We’re more than a decade into the 21st century. I’d hoped — in vain — that some basic understandings of how non-Black people should interact with Black people could be something I could take for granted. But no. Somehow there are “those people” who remain entirely clueless, so much so that they will call a 9-year old the c-word, or paint a white model bronze-Black, or not even, as so-called, journalists, bother to learn the pronunciation of an Oscar nominee’s name. This is unacceptable.
Recently, I read the comments section of a post on Clutch where a male reader was baffled as how to initiate a conversation with Black women and asked for some rules. Several helpful women obliged. In the same spirit of combating ignorance, I offer rules for non-Black people to engage Black women without causing offense. If you can manage NOT to do the following, you can probably come across as a decent human being.
Humbly, I submit a basic list, my rules of engagement, and ask you NOT to do the following (and encourage Black women to add to the list in the comments)… Keep reading »
This spread in Numero magazine is a headscratcher. Why did they hire a white model and cover her in brown makeup instead of just hiring a brown-skinned model? Or is she supposed to be a white woman in Africa who is, for some reason, Tanning Mom-level tan? Numero likely knew that photographing a 16-year-old white girl in heavy brown makeup, wearing colorfully printed clothing, next to the words “African Queen” would get people upset about blackface. And it worked. [Clutch Magazine]
I’ve been doing my utmost to debate less, but it’s hard when you’re as naturally opinionated as I am. This is compounded by the fact I come from a highly opinionated gene pool. Our family dinners sometimes spiral into debates. And when I say “sometimes,” I really mean 90 percent of the time.
Usually my mother plays referee, and when I say “referee,” I mean she’ll eventually shout, “Will you all be quiet!” My father plays the contrarian, opposing whatever view I hold. And my sisters may or may not be on my side.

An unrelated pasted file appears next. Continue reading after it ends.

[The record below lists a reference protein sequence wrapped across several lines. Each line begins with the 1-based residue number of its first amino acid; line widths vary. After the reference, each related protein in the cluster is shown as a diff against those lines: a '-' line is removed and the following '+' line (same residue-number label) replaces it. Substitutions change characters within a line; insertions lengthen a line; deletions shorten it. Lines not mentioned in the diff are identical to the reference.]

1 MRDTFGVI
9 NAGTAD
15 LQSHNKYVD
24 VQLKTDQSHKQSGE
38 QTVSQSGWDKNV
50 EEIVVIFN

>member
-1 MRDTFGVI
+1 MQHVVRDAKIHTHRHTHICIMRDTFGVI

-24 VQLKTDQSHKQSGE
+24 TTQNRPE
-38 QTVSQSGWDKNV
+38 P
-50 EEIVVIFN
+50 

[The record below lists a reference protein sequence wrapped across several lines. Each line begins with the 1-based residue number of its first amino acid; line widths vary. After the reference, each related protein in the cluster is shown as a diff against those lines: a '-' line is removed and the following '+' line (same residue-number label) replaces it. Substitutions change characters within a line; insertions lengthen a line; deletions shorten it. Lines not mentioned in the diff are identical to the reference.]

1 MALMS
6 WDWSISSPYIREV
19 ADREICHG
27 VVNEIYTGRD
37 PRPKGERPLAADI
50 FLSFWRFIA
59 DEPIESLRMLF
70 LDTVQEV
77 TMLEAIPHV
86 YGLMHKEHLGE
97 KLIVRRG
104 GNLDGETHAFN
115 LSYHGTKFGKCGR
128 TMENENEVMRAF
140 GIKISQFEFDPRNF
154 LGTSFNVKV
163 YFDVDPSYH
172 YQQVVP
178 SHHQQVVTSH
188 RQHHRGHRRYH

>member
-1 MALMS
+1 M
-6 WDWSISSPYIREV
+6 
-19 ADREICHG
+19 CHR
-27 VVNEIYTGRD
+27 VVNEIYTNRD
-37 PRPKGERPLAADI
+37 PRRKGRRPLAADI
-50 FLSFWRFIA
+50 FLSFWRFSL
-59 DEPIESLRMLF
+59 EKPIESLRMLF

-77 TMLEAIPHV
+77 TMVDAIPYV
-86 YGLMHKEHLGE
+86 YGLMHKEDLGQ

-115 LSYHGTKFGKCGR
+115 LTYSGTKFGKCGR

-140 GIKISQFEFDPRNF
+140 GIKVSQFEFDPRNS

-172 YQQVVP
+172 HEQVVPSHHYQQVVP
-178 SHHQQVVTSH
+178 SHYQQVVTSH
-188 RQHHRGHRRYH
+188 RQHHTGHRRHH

I thought everyone did this — debate over dinner, as an expression of love and then pretend like nothing happened. Apparently not! Dinner is for small talk. So I’ve been trying to reprogram myself whenever I go out, because my opinions can be a bit disruptive. Keep reading »
Med students from Howard University College Of Medicine started a Change.org petition to urge Bravo to cancel a new reality show, “Married To Medicine.” The reality TV program set to debut on March 24 portrays the ups-and-downs for black women doctors and doctors’ wives/socialites in Atlanta. Keep reading »
When we sat down to record our “I Always Wanted To Ask” video series with Madame Noire, we discovered that there were a couple of questions we had for each other that kind of overlapped, including on the topic of hair. Veronica, Brande and Victoria wanted to know whether we, as white women, care about our hair as much as they, as Black women, care about theirs. We wanted to know more about the politics behind Black hair, like wearing weaves or using relaxers versus wearing their hair natural. Check out our chat above and share your questions and comments below!